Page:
“One man’s terrorist is another man’s freedom fighter.” I don’t know who came up with that quote, but whoever it was, they most likely did not have the hero of “V for Vendetta” in mind. Although when I use the word “hero” I do so only because the villains are much worse than him. To a fictional fascist government “V” is a terrorist who destroys government buildings and kills government officials. To the people, he is a freedom fighter who opens their eyes to the lies they have been sold. One thing is certain: he believes violence is part of the solution. I hope that is a prospect a lot of people find divisive.
I first saw this hundredth graphic novel adaption at a movie theatre in Quebec City in 2006, but I had a much more interesting second viewing in 2010. One of my courses at the University of Sherbrooke was Cultural Studies, and wouldn’t you know it, the graphic novel “V for Vendetta” by Alan Moore was required reading. Once we were done with that exhausting homework assignment (sarcasm) we watched the movie in class. We now live in a world where we have to read comic books and watch movies as part of our class assignments. This may anger some uptight literary scholars, but it’s fine by me. We had some great conversations in class discussing the similarities and differences between the novel and the movie, its political implications, and its place in modern culture. I even wrote a 2000 word essay about it. It always helps if you are writing about something you actually enjoy.
To be sure, a lot can be said about both the graphic novel and the movie. Alan Moore and illustrator David Lloyd published their work in the 1980s. It was heavily influenced by the right-wing government of the United Kingdom and was set in a future where fascists rule with an iron-fist in the aftermath of nuclear war. In James McTeigue adaptation, the story is set even further into the future and still features a fascist government, but no nuclear war since there is no surviving that kind of war. Instead, Britain has suffered a biological attack, leading to the political takeover of the Norsefire party led by High Chancellor Adam Sutler (John Hurt). Sutler controls the police, the army, and most importantly, the media.
As the film opens, two people are preparing to leave their homes and head into the streets of London. One is Evey Hammond (Nathalie Portman), a young woman who works at the state television station. The second person is a man whose face remains hidden until he puts on a mask of Guy Fawkes, the man who is known for the failed Gunpowder Plot of 1605. The mystery man and Evey meet in the streets as he rescues her from police officers who try to rape her for violating curfew. The police have guns, but the man is lightning fast with knives. Following his victory, he delivers a speech where just about every word begins with the letter V. “Are you mad?” says Evey. “That’s probably what they will say” is his answer.
He may be mad, but “V” has a plan. It begins with the destruction of the Old Bailey, a court building of central London. The following day he hijacks the state television station to broadcast a message to the nation. He delivers a promise: one year from now, he will destroy the Houses of Parliament, and urges the people to join him in the overthrow of the government.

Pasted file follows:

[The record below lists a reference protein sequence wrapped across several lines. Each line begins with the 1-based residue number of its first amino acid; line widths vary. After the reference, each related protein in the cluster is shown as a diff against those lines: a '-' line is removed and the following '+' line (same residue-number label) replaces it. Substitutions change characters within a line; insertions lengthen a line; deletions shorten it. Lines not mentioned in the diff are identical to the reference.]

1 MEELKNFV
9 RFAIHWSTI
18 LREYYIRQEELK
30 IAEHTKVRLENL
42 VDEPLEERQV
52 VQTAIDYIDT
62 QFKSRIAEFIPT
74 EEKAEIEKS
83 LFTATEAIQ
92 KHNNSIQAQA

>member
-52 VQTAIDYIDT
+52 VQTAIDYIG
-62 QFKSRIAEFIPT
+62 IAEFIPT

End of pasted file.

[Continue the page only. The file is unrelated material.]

Sutler will not stand for this. He barks at Chief Inspector Finch (Stephen Rea) to find this terrorist by whatever means necessary. Finch belongs to the grand tradition of smart British detective who know how to follow the clues. Remember, this is the country that gave us Sherlock Holmes. The evidence shows him that “V” was the victim of human experiences done in camps reminiscent of Nazi Germany. After his escape from the room number 5 (“V” in Roman numerals) the man vowed to kill all those who experimented on him. But once they are dead, the government must fall too.
That the government did monstrous things, of that there is no question. But as Evey points out, “they created a monster.” It seems a lot of responsibility for one man to decide how a government should fall. Are his methods perfect? Does the rubble not hurt people when he destroys these buildings? His relationship with Evey is also questionable. “V” wishes her to live without fear as he does. Therefore she must suffer as he has suffered and find freedom from within. This is definitely not the same relationship as the one between Superman and Lois Lane.
As a movie, McTeigue’s adaption of the story has fewer subplots than the graphic novel and focuses more on action. Well, the point of a big budget is to make money, and action usually fills the theatres. Still, nowadays it’s rare for an action movie to make you think about ideas such as anarchy, freedom, and the definition of terrorism. On the one hand you have a government who rules all aspect of your life. Then a man comes along and says the solution is chaos. Where would you stand?
Both the graphic novel and the film have influenced protesters all over the world. I have seen people wear those Guy Fawkes masks at anti-Scientology rallies, but most recently at the Occupy protests. I once heard George Carlin say on “Real Time with Bill Maher” that fascism will not come to the United-States wearing brown and black shirts, but Nike sneakers and smiley shirts. Perhaps that is what all of these Occupiers believe: we are not being ruled by an omnipotent Big Brother figure that resides in a government building, but by the people who control all of the money. I doubt a bunch of people wearing Guy Fawkes costumes will make much of a difference in the way Wall Street is run, but at least it shows people care. I am all for protesting inequality, but just as long as nobody decides to fill a train with explosives to blow up a building.